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Sunday, 17 April 2016
Johann Jacob Bach in the Swedish army : part 2
Topic: Musicians

Some weeks ago I touched upon the story of Johann Jacob Bach and his service in the Swedish army. It was originally my intention to publish an article on the subject in some suitable journal, but other subjects have a tendency of getting in the way. So I'll do it here instead. 

One of the versions is that Bach joined the Swedish army in 1704, another that he did so in 1707. Let us start with the first one. What happened in 1704? Well, a few new dragoon regiments were recruited, one of the them under the command of Gustaf Adam Taube. So let's check the oldest muster rolls for 1704-1705 for the regiment's hautboists. And there he is as no 1: Johann Jacob Pach (Generalmönsterrullor, Arkiv med löpande volymnumrering, SE/KrA/0023/0/1603 (1704), bildid: A0029803_00009). 

Despite the spelling there is no question about the identity as Bach also turns up in the records from Bender as hautboist from the Taube dragoons, in one case even with his own signature.

Posted by bengt_nilsson at 8:02 PM MEST
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Sunday, 13 December 2015
Johann Jacob Bach in the Swedish army : part 1
Topic: Musicians

In 1905 the French musicologist André Pirro wrote to Krigsarkivet in Stockholm, asking for information about Johann Jacob Bach's service in the Swedish army. According to Pirro the brother of Johann Sebastian had joined the Life Guards as a musician in about 1704, followed the army to Poltava where he was captured and then kept as a prisoner in Bender until he went to Stockholm in 1713. The staff at Krigsarkivet looked for Bach in the existing records of the Life Guards, but to no avail. Some of Pirro's information was obviously incorrect (a Swedish soldier captured at Poltava would not have ended up in Bender), but the main points may well be true. A note, until fairly recently overlooked by musicologists, in the journal of the clergyman Sven Agrell places Bach in Constantinople in the spring of 1710. Agrell writes that the gave communion on the 13 April and that among those present was a certain "Jacob Bach, an apprentice musician from Erfurt" who was staying with Lt. Col. Funck.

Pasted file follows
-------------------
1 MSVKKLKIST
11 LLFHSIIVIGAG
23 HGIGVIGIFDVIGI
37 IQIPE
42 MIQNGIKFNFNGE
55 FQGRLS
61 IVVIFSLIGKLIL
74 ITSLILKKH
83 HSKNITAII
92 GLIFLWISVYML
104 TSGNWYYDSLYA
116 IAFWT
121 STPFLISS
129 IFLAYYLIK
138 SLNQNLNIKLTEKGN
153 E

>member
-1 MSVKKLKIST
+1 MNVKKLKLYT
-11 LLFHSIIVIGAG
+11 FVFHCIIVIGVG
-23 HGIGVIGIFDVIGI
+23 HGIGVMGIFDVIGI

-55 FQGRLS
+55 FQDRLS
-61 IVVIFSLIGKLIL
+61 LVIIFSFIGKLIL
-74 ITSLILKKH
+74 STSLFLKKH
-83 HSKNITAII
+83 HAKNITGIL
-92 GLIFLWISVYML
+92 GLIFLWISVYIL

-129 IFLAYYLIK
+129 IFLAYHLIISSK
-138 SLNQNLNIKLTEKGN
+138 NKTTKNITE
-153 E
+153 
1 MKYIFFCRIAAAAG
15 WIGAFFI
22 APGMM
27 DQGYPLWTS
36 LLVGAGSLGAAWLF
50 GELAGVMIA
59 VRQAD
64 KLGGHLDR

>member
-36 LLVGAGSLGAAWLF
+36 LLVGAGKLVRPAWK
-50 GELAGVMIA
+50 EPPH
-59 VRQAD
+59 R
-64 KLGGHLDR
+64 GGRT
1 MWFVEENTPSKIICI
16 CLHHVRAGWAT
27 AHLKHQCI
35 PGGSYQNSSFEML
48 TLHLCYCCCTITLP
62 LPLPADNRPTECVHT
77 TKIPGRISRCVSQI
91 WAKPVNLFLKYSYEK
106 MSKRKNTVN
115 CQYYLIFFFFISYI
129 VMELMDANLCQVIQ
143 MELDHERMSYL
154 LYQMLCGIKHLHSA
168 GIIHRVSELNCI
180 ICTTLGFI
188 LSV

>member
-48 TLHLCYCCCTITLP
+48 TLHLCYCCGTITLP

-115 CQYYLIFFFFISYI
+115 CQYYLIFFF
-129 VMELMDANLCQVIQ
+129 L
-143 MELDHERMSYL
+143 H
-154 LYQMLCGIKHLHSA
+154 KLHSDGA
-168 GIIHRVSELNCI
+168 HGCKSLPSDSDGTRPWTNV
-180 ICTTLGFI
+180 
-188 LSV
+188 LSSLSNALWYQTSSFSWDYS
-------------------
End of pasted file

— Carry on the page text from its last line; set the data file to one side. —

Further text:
Another version of the Bach story appears in the Neue deutsche Biographie, where it is claimed that Bach joined the Life Guards in 1707. So what is the truth in all this. Well, perhaps Pirro and others after him have been looking in the wrong place. What if Bach served in another Swedish regiment? The year 1704, which goes back to a Bach manuscript often called "die Genealogie", seems entirely logical if it's only put in the proper context...

Posted by bengt_nilsson at 10:25 PM CET
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